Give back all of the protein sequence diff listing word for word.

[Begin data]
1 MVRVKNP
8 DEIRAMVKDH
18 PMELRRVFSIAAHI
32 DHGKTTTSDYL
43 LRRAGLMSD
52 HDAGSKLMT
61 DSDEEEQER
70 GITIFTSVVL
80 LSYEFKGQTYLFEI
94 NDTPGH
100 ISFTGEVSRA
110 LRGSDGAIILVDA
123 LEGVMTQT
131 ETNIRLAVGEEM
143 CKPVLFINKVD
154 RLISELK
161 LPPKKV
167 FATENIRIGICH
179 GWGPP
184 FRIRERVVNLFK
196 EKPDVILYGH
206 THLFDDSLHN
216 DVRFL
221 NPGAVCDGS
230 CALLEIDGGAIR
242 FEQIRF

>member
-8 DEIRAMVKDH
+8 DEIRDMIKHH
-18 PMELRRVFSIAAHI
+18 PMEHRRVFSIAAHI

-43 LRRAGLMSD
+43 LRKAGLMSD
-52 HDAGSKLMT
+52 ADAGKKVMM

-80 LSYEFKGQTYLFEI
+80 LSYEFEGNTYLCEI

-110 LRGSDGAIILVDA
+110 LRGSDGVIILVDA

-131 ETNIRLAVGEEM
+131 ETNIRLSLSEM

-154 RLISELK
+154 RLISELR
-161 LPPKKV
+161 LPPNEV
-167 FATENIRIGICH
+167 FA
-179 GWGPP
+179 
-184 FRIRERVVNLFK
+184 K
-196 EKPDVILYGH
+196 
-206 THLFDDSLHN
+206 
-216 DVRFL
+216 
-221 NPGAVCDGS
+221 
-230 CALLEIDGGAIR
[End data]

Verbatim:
1 MVRVKNP
8 DEIRAMVKDH
18 PMELRRVFSIAAHI
32 DHGKTTTSDYL
43 LRRAGLMSD
52 HDAGSKLMT
61 DSDEEEQER
70 GITIFTSVVL
80 LSYEFKGQTYLFEI
94 NDTPGH
100 ISFTGEVSRA
110 LRGSDGAIILVDA
123 LEGVMTQT
131 ETNIRLAVGEEM
143 CKPVLFINKVD
154 RLISELK
161 LPPKKV
167 FATENIRIGICH
179 GWGPP
184 FRIRERVVNLFK
196 EKPDVILYGH
206 THLFDDSLHN
216 DVRFL
221 NPGAVCDGS
230 CALLEIDGGAIR
242 FEQIRF

>member
-8 DEIRAMVKDH
+8 DEIRDMIKHH
-18 PMELRRVFSIAAHI
+18 PMEHRRVFSIAAHI

-43 LRRAGLMSD
+43 LRKAGLMSD
-52 HDAGSKLMT
+52 ADAGKKVMM

-80 LSYEFKGQTYLFEI
+80 LSYEFEGNTYLCEI

-110 LRGSDGAIILVDA
+110 LRGSDGVIILVDA

-131 ETNIRLAVGEEM
+131 ETNIRLSLSEM

-154 RLISELK
+154 RLISELR
-161 LPPKKV
+161 LPPNEV
-167 FATENIRIGICH
+167 FA
-179 GWGPP
+179 
-184 FRIRERVVNLFK
+184 K
-196 EKPDVILYGH
+196 
-206 THLFDDSLHN
+206 
-216 DVRFL
+216 
-221 NPGAVCDGS
+221 
-230 CALLEIDGGAIR